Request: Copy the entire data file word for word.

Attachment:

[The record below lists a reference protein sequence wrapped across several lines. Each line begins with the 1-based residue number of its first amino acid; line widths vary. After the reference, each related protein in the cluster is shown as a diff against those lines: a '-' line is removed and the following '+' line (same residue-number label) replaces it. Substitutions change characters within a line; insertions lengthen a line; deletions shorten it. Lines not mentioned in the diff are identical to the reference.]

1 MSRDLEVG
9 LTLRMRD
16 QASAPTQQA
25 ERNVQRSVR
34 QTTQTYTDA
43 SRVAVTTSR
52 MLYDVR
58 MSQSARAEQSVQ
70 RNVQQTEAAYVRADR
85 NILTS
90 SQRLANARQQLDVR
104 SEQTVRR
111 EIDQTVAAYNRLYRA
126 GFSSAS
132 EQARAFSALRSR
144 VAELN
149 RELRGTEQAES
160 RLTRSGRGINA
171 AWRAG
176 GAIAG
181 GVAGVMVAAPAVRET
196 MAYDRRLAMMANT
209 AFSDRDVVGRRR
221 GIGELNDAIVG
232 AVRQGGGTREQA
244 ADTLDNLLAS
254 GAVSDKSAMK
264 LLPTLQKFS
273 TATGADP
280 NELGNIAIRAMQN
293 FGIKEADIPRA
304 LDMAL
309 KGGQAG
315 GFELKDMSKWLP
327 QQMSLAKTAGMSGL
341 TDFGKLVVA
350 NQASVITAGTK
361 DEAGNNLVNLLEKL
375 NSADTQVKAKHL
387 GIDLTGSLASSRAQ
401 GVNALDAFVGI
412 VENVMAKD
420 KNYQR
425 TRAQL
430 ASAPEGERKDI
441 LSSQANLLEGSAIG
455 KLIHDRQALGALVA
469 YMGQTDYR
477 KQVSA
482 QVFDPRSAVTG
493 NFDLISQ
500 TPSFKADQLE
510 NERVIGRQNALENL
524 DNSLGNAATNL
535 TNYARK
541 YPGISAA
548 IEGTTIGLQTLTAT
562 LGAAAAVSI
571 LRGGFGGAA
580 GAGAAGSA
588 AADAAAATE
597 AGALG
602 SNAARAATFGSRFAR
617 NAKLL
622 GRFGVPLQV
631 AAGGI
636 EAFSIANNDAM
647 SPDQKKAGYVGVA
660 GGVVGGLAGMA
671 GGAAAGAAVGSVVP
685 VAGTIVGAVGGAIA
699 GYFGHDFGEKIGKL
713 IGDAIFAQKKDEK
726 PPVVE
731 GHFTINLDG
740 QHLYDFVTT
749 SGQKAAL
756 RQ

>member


[The record below lists a reference protein sequence wrapped across several lines. Each line begins with the 1-based residue number of its first amino acid; line widths vary. After the reference, each related protein in the cluster is shown as a diff against those lines: a '-' line is removed and the following '+' line (same residue-number label) replaces it. Substitutions change characters within a line; insertions lengthen a line; deletions shorten it. Lines not mentioned in the diff are identical to the reference.]

1 MSRDLEVG
9 LTLRMRD
16 QASAPTQQA
25 ERNVQRSVR
34 QTTQTYTDA
43 SRVAVTTSR
52 MLYDVR
58 MSQSARAEQSVQ
70 RNVQQTEAAYVRADR
85 NILTS
90 SQRLANARQQLDVR
104 SEQTVRR
111 EIDQTVAAYNRLYRA
126 GFSSAS
132 EQARAFSALRSR
144 VAELN
149 RELRGTEQAES
160 RLTRSGRGINA
171 AWRAG
176 GAIAG
181 GVAGVMVAAPAVRET
196 MAYDRRLAMMANT
209 AFSDRDVVGRRR
221 GIGELNDAIVG
232 AVRQGGGTREQA
244 ADTLDNLLAS
254 GAVSDKSAMK
264 LLPTLQKFS
273 TATGADP
280 NELGNIAIRAMQN
293 FGIKEADIPRA
304 LDMAL
309 KGGQAG
315 GFELKDMSKWLP
327 QQMSLAKTAGMSGL
341 TDFGKLVVA
350 NQASVITAGTK
361 DEAGNNLVNLLEKL
375 NSADTQVKAKHL
387 GIDLTGSLASSRAQ
401 GVNALDAFVGI
412 VENVMAKD
420 KNYQR
425 TRAQL
430 ASAPEGERKDI
441 LSSQANLLEGSAIG
455 KLIHDRQALGALVA
469 YMGQTDYR
477 KQVSA
482 QVFDPRSAVTG
493 NFDLISQ
500 TPSFKADQLE
510 NERVIGRQNALENL
524 DNSLGNAATNL
535 TNYARK
541 YPGISAA
548 IEGTTIGLQTLTAT
562 LGAAAAVSI
571 LRGGFGGAA
580 GAGAAGSA
588 AADAAAATE
597 AGALG
602 SNAARAATFGSRFAR
617 NAKLL
622 GRFGVPLQV
631 AAGGI
636 EAFSIANNDAM
647 SPDQKKAGYVGVA
660 GGVVGGLAGMA
671 GGAAAGAAVGSVVP
685 VAGTIVGAVGGAIA
699 GYFGHDFGEKIGKL
713 IGDAIFAQKKDEK
726 PPVVE
731 GHFTINLDG
740 QHLYDFVTT
749 SGQKAAL
756 RQ

>member